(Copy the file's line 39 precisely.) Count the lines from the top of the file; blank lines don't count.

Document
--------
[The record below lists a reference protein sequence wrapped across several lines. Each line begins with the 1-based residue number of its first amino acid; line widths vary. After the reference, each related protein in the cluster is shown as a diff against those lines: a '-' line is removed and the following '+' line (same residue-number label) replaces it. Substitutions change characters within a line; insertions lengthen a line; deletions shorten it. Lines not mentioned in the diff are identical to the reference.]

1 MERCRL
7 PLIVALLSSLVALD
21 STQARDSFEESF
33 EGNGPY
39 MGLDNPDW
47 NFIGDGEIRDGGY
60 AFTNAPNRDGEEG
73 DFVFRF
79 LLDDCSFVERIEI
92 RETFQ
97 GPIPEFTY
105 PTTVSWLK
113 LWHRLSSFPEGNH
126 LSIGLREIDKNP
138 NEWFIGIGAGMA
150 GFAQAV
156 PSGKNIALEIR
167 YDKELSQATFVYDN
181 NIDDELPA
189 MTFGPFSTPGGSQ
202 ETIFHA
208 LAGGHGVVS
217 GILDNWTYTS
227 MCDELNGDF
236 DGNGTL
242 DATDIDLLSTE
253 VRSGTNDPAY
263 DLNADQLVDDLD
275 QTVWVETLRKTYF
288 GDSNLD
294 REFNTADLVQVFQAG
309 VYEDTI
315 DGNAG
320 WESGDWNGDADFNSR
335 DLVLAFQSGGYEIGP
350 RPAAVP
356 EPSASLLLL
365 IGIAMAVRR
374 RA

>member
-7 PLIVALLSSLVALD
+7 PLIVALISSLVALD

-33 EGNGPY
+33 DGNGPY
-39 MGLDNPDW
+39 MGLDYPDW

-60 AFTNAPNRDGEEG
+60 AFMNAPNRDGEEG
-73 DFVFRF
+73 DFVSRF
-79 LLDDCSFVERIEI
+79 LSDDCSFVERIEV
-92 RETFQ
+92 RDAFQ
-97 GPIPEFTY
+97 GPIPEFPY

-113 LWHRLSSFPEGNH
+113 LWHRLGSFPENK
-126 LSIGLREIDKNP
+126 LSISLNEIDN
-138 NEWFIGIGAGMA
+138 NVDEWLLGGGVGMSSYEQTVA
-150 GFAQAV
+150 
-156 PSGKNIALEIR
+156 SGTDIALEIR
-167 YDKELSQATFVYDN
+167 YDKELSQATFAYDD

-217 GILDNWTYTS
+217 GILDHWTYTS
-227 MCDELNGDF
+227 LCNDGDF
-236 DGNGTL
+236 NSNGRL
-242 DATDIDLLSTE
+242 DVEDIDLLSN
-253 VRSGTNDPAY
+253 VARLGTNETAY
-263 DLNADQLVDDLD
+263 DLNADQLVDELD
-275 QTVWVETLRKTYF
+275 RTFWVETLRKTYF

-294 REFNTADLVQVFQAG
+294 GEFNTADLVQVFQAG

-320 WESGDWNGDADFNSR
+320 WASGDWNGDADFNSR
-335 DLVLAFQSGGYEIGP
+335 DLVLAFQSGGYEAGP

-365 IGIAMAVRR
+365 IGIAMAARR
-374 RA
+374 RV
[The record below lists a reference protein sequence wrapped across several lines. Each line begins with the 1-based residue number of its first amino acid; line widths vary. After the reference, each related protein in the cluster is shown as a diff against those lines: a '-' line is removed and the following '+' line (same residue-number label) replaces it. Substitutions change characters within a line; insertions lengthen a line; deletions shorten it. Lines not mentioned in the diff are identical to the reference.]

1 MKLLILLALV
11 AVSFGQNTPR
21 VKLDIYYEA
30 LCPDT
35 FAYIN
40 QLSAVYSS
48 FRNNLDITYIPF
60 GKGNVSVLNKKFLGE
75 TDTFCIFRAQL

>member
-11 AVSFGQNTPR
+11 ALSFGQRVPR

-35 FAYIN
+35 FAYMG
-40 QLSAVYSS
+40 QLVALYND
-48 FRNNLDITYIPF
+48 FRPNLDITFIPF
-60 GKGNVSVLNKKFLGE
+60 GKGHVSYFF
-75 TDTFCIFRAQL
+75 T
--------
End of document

365 IGIAMAVRR